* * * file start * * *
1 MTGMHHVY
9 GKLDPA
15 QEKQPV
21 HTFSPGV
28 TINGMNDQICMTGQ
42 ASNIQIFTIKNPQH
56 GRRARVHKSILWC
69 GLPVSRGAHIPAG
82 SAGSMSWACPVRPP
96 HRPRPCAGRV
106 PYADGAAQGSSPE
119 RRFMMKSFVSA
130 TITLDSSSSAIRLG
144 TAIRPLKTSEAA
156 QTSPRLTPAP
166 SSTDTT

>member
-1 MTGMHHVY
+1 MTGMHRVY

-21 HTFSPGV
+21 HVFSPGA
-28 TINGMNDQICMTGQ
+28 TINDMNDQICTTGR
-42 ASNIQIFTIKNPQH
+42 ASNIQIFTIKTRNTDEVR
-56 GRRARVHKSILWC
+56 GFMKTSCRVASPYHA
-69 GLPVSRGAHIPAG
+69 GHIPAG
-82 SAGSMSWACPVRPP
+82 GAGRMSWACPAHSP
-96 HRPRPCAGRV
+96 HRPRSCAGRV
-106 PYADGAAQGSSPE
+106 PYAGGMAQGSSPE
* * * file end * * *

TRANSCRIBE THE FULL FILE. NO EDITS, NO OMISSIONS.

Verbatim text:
1 MTGMHHVY
9 GKLDPA
15 QEKQPV
21 HTFSPGV
28 TINGMNDQICMTGQ
42 ASNIQIFTIKNPQH
56 GRRARVHKSILWC
69 GLPVSRGAHIPAG
82 SAGSMSWACPVRPP
96 HRPRPCAGRV
106 PYADGAAQGSSPE
119 RRFMMKSFVSA
130 TITLDSSSSAIRLG
144 TAIRPLKTSEAA
156 QTSPRLTPAP
166 SSTDTT

>member
-1 MTGMHHVY
+1 MTGMHRVY

-21 HTFSPGV
+21 HVFSPGA
-28 TINGMNDQICMTGQ
+28 TINDMNDQICTTGR
-42 ASNIQIFTIKNPQH
+42 ASNIQIFTIKTRNTDEVR
-56 GRRARVHKSILWC
+56 GFMKTSCRVASPYHA
-69 GLPVSRGAHIPAG
+69 GHIPAG
-82 SAGSMSWACPVRPP
+82 GAGRMSWACPAHSP
-96 HRPRPCAGRV
+96 HRPRSCAGRV
-106 PYADGAAQGSSPE
+106 PYAGGMAQGSSPE